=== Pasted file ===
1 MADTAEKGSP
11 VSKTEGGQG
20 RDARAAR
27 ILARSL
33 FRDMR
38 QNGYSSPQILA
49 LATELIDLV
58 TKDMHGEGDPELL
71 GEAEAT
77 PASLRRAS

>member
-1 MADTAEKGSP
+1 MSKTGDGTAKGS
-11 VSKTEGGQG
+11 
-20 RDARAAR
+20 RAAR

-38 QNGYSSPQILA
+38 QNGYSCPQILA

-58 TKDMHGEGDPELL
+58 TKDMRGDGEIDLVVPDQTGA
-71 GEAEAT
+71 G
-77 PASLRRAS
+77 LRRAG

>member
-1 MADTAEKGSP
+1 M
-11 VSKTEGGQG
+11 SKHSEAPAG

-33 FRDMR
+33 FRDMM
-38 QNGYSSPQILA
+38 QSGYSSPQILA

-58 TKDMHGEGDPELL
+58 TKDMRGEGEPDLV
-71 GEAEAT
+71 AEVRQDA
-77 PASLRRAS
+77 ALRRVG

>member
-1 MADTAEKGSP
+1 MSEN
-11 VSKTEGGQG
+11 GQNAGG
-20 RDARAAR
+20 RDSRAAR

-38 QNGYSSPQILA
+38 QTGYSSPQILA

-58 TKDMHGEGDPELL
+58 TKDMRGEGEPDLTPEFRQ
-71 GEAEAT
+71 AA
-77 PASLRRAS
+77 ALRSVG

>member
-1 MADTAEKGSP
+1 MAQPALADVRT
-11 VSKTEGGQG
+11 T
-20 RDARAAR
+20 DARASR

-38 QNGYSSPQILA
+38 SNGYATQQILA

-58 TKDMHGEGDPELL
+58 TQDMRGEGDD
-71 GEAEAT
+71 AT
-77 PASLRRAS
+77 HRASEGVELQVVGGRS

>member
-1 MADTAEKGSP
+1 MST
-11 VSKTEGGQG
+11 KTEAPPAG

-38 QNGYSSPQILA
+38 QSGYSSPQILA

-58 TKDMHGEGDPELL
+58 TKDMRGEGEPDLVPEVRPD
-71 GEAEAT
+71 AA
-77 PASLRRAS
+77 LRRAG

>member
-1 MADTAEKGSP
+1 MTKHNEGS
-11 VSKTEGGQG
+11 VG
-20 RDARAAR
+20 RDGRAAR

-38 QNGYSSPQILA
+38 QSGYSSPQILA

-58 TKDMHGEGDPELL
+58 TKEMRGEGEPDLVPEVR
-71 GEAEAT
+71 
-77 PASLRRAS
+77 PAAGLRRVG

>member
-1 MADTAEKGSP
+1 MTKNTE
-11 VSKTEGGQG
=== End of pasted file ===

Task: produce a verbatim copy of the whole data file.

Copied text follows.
1 MADTAEKGSP
11 VSKTEGGQG
20 RDARAAR
27 ILARSL
33 FRDMR
38 QNGYSSPQILA
49 LATELIDLV
58 TKDMHGEGDPELL
71 GEAEAT
77 PASLRRAS

>member
-1 MADTAEKGSP
+1 MSKTGDGTAKGS
-11 VSKTEGGQG
+11 
-20 RDARAAR
+20 RAAR

-38 QNGYSSPQILA
+38 QNGYSCPQILA

-58 TKDMHGEGDPELL
+58 TKDMRGDGEIDLVVPDQTGA
-71 GEAEAT
+71 G
-77 PASLRRAS
+77 LRRAG

>member
-1 MADTAEKGSP
+1 M
-11 VSKTEGGQG
+11 SKHSEAPAG

-33 FRDMR
+33 FRDMM
-38 QNGYSSPQILA
+38 QSGYSSPQILA

-58 TKDMHGEGDPELL
+58 TKDMRGEGEPDLV
-71 GEAEAT
+71 AEVRQDA
-77 PASLRRAS
+77 ALRRVG

>member
-1 MADTAEKGSP
+1 MSEN
-11 VSKTEGGQG
+11 GQNAGG
-20 RDARAAR
+20 RDSRAAR

-38 QNGYSSPQILA
+38 QTGYSSPQILA

-58 TKDMHGEGDPELL
+58 TKDMRGEGEPDLTPEFRQ
-71 GEAEAT
+71 AA
-77 PASLRRAS
+77 ALRSVG

>member
-1 MADTAEKGSP
+1 MAQPALADVRT
-11 VSKTEGGQG
+11 T
-20 RDARAAR
+20 DARASR

-38 QNGYSSPQILA
+38 SNGYATQQILA

-58 TKDMHGEGDPELL
+58 TQDMRGEGDD
-71 GEAEAT
+71 AT
-77 PASLRRAS
+77 HRASEGVELQVVGGRS

>member
-1 MADTAEKGSP
+1 MST
-11 VSKTEGGQG
+11 KTEAPPAG

-38 QNGYSSPQILA
+38 QSGYSSPQILA

-58 TKDMHGEGDPELL
+58 TKDMRGEGEPDLVPEVRPD
-71 GEAEAT
+71 AA
-77 PASLRRAS
+77 LRRAG

>member
-1 MADTAEKGSP
+1 MTKHNEGS
-11 VSKTEGGQG
+11 VG
-20 RDARAAR
+20 RDGRAAR

-38 QNGYSSPQILA
+38 QSGYSSPQILA

-58 TKDMHGEGDPELL
+58 TKEMRGEGEPDLVPEVR
-71 GEAEAT
+71 
-77 PASLRRAS
+77 PAAGLRRVG

>member
-1 MADTAEKGSP
+1 MTKNTE
-11 VSKTEGGQG